Feb 18: tulips emerging! Viola seeds sprouting!

I happened to check my viola seeds yesterday, and they sprouted! After a week in the fridge, and then a week out of the fridge but still in darkness, I opened the egg carton lid and saw these little yellow sprouts, trying to find some light:

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My first sprouts! 🌱#violas

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We hadn’t set up a light for them yet, so my husband hung the shoplight while I figured out the timer, and after one day under lights, our little sprouts are greening up. They’re the only seedlings under the light right now — the bluestem and purple vervain seeds are still in the refrigerator — but soon they’ll have company.

violas under shop light.jpg
Violas under shop light

We had a run of above freezing temperatures last week (highs in the 50s and 60s, lows ranging from 29 to 55), and today is bright and warm. There may be some new grass growing — I see green out there where there was only brown last week. I strolled the garden, comfortable in a long sleeved shirt and vest, and saw that tulips are pushing up down by the mailbox:

And the tulips my husband gave me for Valentine’s day will start blooming any minute:

Spring is finally in sight!

February 2: started Bluestem and Viola seeds

I’m finally able to start gardening! I took a flex day on midwinter day (also known as Imbolc, Candlemas, and most familiarly, Groundhog day), and since the kids also had a snow day, my daughter and I drove to Lowes and Home Depot to pick up seed trays, seedling-starting soil, and a shop light for when the seedlings emerge and need light. I bought a large rectangular Gladware container that will eventually be good for storing cupcakes, but for now I am using it to hold the seed pots so I can refrigerate them. I also ordered more seeds 😬.

After making some midwinter cutout cookies with the kids, I started the first round of seeds, which need to be started indoors 10-12 weeks before our average last frost date (April 29 in our area).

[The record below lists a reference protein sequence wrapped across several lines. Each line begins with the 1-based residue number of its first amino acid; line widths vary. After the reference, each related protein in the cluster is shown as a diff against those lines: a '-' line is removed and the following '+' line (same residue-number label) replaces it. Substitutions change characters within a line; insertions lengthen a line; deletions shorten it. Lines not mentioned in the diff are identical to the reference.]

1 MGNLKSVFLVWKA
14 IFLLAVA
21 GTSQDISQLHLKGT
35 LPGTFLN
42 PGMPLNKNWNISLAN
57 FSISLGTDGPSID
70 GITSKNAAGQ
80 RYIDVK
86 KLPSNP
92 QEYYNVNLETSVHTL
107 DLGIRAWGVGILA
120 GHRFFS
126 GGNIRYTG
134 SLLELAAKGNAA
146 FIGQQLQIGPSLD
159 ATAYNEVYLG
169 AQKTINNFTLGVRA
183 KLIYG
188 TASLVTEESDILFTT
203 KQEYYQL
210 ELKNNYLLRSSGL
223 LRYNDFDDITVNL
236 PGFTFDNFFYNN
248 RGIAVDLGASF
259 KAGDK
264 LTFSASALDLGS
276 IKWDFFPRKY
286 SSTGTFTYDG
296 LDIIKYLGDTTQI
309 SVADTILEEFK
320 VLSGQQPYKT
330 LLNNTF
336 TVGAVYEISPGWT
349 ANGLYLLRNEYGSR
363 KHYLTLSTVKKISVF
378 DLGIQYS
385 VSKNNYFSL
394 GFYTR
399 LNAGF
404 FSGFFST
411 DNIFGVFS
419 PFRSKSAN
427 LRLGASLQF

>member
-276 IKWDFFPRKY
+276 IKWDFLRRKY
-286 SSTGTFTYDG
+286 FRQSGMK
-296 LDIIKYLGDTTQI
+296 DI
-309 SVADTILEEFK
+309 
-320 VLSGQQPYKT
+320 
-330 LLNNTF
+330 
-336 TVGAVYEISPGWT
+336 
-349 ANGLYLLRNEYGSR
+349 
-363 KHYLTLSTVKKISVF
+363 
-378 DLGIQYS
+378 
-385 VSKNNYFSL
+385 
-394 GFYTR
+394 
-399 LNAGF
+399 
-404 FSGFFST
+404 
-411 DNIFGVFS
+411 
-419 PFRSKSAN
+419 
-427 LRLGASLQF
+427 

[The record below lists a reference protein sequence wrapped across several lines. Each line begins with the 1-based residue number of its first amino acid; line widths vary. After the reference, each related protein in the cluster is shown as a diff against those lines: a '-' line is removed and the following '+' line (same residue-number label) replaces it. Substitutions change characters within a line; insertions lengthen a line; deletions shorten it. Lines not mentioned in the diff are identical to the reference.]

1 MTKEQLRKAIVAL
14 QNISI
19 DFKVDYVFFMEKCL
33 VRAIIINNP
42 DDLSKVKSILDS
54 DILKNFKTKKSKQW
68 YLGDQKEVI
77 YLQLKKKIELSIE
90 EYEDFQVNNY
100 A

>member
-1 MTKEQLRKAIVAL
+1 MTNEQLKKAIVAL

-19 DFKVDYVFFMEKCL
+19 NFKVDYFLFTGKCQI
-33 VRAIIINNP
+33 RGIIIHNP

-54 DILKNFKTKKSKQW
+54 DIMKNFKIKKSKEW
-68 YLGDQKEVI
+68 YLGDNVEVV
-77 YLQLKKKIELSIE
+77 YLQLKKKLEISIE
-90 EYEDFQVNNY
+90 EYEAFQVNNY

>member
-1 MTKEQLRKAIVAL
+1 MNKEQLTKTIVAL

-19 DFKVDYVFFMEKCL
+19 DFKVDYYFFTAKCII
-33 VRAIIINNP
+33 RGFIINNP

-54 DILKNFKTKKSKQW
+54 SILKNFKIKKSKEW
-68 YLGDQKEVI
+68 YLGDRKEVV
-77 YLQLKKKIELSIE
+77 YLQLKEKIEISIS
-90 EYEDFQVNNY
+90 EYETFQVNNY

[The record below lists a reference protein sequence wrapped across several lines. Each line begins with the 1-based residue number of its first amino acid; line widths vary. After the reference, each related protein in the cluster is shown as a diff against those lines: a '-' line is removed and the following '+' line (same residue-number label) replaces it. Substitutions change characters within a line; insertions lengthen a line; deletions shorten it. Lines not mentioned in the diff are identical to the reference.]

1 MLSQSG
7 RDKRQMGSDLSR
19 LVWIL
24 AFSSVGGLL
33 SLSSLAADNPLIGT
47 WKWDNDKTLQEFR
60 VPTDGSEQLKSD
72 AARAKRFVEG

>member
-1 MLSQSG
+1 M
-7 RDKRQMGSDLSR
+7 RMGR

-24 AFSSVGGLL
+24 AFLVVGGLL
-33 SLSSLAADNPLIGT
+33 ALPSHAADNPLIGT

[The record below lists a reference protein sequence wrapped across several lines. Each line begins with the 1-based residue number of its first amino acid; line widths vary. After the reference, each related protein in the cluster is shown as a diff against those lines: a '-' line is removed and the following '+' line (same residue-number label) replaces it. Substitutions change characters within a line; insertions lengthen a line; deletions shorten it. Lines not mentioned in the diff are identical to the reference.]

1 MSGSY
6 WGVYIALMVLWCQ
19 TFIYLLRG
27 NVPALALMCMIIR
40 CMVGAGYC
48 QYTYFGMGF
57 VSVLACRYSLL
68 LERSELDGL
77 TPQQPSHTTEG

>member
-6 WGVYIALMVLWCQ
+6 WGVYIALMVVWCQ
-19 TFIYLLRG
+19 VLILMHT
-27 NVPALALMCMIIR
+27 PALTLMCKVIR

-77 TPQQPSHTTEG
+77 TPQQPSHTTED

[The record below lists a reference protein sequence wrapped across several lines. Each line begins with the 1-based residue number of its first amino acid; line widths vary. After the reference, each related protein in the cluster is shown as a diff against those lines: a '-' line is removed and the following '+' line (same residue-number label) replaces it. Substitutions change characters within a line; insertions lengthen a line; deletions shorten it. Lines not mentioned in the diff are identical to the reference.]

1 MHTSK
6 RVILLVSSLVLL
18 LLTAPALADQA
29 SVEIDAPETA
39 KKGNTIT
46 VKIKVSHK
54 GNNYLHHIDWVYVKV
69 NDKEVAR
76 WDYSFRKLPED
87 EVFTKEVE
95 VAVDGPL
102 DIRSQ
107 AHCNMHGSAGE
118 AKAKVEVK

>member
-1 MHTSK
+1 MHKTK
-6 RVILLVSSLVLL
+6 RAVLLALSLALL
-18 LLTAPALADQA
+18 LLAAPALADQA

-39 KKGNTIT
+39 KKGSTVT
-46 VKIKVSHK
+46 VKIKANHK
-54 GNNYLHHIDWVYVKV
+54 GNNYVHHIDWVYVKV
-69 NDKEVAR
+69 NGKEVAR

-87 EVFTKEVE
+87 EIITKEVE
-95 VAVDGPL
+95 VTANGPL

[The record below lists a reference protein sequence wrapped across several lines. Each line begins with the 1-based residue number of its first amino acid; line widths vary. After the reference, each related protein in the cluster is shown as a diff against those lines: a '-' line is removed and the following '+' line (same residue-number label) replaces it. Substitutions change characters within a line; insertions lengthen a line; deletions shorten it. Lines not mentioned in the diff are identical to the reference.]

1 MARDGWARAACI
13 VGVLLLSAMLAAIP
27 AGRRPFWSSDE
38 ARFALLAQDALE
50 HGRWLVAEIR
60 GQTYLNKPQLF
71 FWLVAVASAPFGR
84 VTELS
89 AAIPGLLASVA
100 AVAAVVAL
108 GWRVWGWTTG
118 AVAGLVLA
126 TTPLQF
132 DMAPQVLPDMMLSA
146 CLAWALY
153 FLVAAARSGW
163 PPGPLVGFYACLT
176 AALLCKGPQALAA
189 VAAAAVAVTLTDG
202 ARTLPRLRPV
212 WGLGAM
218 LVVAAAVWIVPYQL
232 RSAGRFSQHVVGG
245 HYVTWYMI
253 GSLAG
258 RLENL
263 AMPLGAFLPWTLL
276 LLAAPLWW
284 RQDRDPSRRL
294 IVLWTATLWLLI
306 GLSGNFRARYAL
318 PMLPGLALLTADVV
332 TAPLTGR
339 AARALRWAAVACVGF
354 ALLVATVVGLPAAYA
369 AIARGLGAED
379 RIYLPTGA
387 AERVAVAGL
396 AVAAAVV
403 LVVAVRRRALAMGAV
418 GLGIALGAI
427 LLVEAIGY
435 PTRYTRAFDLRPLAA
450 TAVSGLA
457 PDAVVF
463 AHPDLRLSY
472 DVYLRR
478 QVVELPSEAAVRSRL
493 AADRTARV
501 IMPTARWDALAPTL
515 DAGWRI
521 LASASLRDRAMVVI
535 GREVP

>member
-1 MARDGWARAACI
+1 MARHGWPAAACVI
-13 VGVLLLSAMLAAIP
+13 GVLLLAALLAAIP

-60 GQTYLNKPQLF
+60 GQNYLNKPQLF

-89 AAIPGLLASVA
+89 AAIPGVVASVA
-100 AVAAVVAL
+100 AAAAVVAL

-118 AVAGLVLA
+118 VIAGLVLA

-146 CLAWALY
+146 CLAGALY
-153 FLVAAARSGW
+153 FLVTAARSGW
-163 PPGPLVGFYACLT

Little Bluestem grass

  • Poured dry soil into the Gladware container, then wet it using the sink sprayer. Stirred it until the soil was evenly damp, then spooned the moist soil into plantable pots.
  • Sowed 4 seeds in each of 12 plantable pots that came with our seed starter tray: dropped 1 seed in each corner of each pot, then poked them in with a cake pop stick.
poking bluestem seeds into soil
Poking Little Bluestem seeds into damp soil with a cake pop stick
  • Pressed soil down to make sure seeds were not in air pockets and were in contact with damp soil
  • Squirted the top of each pot  with a spray bottle
  • Placed in large rectangular plastic container and snapped all but one corner of the lid to keep moisture in but not make it air-tight.
  • Put container in fridge.
  • Need to stay in fridge 3-6 weeks, and must remain moist.

Violas (Johnny Jump-up) Inside

  • Used the damp soil mixture from above and a six-pack recycled paper board egg carton (hopefully plantable) to plant seeds.
  • I used the egg carton, with the carton lid, to provide the seeds with darkness, which they need to germinate.